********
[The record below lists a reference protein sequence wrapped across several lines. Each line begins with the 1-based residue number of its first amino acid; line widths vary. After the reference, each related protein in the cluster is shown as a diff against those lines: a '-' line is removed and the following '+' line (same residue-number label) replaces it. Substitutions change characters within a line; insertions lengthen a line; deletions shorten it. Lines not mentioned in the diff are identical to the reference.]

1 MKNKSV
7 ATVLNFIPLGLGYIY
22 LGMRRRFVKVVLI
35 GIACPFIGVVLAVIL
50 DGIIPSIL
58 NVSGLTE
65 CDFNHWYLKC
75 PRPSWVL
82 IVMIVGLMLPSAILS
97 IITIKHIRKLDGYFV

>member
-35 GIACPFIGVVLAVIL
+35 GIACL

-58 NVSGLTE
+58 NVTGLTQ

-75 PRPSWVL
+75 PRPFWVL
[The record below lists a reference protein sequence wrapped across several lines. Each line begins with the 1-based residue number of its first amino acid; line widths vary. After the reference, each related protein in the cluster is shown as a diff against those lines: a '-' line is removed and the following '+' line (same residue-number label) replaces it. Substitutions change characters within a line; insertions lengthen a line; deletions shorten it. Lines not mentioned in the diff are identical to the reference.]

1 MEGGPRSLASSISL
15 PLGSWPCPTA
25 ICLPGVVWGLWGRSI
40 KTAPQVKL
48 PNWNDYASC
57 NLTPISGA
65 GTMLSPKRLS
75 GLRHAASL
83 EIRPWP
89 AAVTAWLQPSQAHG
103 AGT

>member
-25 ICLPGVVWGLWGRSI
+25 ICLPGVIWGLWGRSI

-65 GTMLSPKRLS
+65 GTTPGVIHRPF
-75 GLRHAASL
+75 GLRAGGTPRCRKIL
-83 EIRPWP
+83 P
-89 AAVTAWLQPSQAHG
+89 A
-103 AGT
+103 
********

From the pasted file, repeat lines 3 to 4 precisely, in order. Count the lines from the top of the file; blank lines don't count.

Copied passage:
7 ATVLNFIPLGLGYIY
22 LGMRRRFVKVVLI